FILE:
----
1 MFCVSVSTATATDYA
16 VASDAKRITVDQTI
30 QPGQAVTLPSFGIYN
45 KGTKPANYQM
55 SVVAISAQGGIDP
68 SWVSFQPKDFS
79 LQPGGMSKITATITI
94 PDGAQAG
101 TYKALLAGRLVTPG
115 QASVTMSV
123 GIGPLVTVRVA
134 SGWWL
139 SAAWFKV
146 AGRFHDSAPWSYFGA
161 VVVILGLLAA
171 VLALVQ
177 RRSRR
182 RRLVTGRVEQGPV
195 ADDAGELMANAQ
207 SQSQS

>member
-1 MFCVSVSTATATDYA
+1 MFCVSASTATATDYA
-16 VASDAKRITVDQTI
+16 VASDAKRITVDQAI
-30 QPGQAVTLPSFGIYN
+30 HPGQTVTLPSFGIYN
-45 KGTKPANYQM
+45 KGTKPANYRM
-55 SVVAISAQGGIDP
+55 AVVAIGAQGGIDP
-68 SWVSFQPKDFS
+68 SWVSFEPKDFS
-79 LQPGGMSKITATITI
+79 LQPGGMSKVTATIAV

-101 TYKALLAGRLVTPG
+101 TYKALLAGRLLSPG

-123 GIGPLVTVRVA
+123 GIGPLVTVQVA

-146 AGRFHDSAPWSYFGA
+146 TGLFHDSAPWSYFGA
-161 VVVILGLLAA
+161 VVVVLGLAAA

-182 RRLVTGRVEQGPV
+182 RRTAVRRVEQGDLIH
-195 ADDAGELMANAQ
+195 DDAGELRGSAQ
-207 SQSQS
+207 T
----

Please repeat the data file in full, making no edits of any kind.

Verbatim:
1 MFCVSVSTATATDYA
16 VASDAKRITVDQTI
30 QPGQAVTLPSFGIYN
45 KGTKPANYQM
55 SVVAISAQGGIDP
68 SWVSFQPKDFS
79 LQPGGMSKITATITI
94 PDGAQAG
101 TYKALLAGRLVTPG
115 QASVTMSV
123 GIGPLVTVRVA
134 SGWWL
139 SAAWFKV
146 AGRFHDSAPWSYFGA
161 VVVILGLLAA
171 VLALVQ
177 RRSRR
182 RRLVTGRVEQGPV
195 ADDAGELMANAQ
207 SQSQS

>member
-1 MFCVSVSTATATDYA
+1 MFCVSASTATATDYA
-16 VASDAKRITVDQTI
+16 VASDAKRITVDQAI
-30 QPGQAVTLPSFGIYN
+30 HPGQTVTLPSFGIYN
-45 KGTKPANYQM
+45 KGTKPANYRM
-55 SVVAISAQGGIDP
+55 AVVAIGAQGGIDP
-68 SWVSFQPKDFS
+68 SWVSFEPKDFS
-79 LQPGGMSKITATITI
+79 LQPGGMSKVTATIAV

-101 TYKALLAGRLVTPG
+101 TYKALLAGRLLSPG

-123 GIGPLVTVRVA
+123 GIGPLVTVQVA

-146 AGRFHDSAPWSYFGA
+146 TGLFHDSAPWSYFGA
-161 VVVILGLLAA
+161 VVVVLGLAAA

-182 RRLVTGRVEQGPV
+182 RRTAVRRVEQGDLIH
-195 ADDAGELMANAQ
+195 DDAGELRGSAQ
-207 SQSQS
+207 T